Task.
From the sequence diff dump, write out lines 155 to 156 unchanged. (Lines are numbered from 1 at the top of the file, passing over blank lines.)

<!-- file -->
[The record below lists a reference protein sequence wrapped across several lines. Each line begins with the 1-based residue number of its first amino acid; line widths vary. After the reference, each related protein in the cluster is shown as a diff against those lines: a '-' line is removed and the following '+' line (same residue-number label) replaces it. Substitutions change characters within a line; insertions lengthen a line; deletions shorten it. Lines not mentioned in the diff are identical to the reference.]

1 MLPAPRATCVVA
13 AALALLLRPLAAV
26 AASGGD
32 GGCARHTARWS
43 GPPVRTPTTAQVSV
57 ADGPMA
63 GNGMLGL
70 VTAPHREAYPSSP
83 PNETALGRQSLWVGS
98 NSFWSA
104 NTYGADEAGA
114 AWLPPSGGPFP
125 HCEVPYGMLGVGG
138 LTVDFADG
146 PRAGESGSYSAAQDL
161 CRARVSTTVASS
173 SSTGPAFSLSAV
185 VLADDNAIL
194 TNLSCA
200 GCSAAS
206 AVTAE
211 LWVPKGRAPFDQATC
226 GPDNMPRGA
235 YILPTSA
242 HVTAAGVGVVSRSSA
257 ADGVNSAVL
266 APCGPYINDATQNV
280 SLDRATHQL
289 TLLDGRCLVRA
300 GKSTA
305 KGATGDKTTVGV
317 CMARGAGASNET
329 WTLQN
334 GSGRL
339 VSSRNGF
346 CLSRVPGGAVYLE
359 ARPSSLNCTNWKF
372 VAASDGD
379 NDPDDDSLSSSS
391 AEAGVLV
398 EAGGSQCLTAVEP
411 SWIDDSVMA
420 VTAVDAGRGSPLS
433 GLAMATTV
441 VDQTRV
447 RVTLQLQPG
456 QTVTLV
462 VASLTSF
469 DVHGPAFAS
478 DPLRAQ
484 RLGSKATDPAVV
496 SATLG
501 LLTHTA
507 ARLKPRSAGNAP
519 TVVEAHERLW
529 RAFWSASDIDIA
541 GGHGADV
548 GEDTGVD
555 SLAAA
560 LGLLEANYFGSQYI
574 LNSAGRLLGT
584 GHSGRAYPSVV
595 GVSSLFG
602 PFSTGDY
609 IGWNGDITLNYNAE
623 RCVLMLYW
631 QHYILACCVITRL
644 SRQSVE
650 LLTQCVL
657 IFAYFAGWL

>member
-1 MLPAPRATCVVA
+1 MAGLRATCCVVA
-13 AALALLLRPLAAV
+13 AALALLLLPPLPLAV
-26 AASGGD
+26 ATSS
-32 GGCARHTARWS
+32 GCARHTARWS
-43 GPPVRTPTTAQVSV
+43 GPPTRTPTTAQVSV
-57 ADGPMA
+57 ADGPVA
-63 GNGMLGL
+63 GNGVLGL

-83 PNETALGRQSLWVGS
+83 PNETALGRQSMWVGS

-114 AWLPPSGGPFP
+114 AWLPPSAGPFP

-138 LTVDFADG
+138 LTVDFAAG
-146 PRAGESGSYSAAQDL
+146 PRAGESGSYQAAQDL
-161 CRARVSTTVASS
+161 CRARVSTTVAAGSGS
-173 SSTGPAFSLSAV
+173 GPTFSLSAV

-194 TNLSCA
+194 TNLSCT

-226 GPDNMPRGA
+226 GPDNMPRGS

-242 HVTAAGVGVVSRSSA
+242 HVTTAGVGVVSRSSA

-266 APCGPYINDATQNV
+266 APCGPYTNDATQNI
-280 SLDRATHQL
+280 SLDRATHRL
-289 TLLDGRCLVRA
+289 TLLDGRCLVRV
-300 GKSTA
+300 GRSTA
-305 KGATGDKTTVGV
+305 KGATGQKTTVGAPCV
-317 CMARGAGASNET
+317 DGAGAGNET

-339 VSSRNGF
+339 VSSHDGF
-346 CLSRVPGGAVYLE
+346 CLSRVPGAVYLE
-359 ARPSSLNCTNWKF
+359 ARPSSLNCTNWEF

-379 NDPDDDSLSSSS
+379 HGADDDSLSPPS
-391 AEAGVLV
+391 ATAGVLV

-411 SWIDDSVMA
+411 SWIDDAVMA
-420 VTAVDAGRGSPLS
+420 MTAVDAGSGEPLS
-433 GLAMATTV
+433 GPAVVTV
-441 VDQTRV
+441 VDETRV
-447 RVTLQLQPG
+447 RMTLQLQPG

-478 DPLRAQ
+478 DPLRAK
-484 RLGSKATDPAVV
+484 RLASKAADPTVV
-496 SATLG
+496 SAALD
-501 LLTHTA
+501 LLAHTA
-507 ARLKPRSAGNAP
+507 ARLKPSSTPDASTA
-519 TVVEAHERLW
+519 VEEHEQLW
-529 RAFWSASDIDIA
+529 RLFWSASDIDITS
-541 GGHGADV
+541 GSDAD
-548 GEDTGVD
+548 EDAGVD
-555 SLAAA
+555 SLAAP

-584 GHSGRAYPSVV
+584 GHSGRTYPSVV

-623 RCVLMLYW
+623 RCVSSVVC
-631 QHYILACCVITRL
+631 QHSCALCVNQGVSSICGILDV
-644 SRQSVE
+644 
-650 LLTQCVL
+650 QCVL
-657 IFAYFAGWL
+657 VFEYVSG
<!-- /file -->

-555 SLAAA
+555 SLAAP